Politics

Trump Accuses China of Midterm Election Meddling

At UN, with trade standoff as backdrop, president lights into Chinese government

President Donald Trump accused China of meddling in the 2018 elections in a way designed to hurt the GOP. (Sarah Silbiger/CQ Roll Call file photo)

President Donald Trump on Wednesday said China has been trying to interfere in November’s midterm elections “against my administration.”

“They do not want me or us to win because I am the first president ever to challenge China on trade,” he said during remarks at a United Nations Security Council meeting in New York. “We are winning on trade — we are winning on every level.”

But a senior administration official who briefed reporters Friday on trade matters acknowledged Chinese officials have yet to budge in ongoing trade talks despite the United States repeatedly making clear what Washington wants Beijing to stop doing.

“We don’t want them to meddle or interfere in our upcoming elections,” Trump said of China.

He did not specify just what U.S. officials have detected, but China has targeted its retaliatory tariffs to hit hard in states and districts that went for Trump in the 2016 presidential race.

Spokespersons for the White House and the National Security Council have yet to respond a request for comment on Trump's warning to China over the midterms. 

The CIA also had yet to respond to a query seeking more details.

Trump also announced his administration plans to slap new sanctions on Iran after UN-backed penalties are “fully” implemented in early November.

Those sanctions will target “Iran’s malign conduct” in the region, including its pursuit of nuclear weapons and missile on which they might ride.

And he warned other UN member states of “severe consequences” if any sanctions are violated — a reference that some do business with Iran.

“I ask all members to work with the United States to ensure the Iranian regime changes its behavior and never acquires a nuclear bomb,” Trump said.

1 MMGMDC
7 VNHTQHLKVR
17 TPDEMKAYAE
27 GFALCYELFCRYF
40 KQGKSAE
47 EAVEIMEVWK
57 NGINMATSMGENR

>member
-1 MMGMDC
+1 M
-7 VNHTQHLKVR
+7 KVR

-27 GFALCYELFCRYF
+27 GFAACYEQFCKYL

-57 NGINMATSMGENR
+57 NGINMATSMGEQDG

The president criticized the Obama administration over a $1.7 billion cash transfer made after Washington, Tehran and other world powers struck a nuclear deal from which Trump later withdrew the United States.

“They were in big trouble,” Trump said Wednesday of Iranian leaders. “They needed. We gave it to them.” He said Iran used it to, among other things, build “nuclear-capable missiles” and to “foment terror.”

Former Obama administration officials have defended the payment as necessary to reach the deal, saying the funds came from a weapon-sales account frozen after Iran took 52 U.S. diplomats and citizens hostage in late 1979.

Meantime, Trump also addressed North Korea, saying again he believes a deal is ahead with North Korea’s Kim Jong Un over his nuclear arms and long-range missile programs.

But the U.S. leader, chairing the Security Council for the first time, warned all existing UN sanctions must be honored by all countries to keep the pressure on Kim. Some countries are violating those, he said, saying things like “ship-to-ship transfers … must end immediately.”

Get breaking news alerts and more from Roll Call on your iPhone or your Android.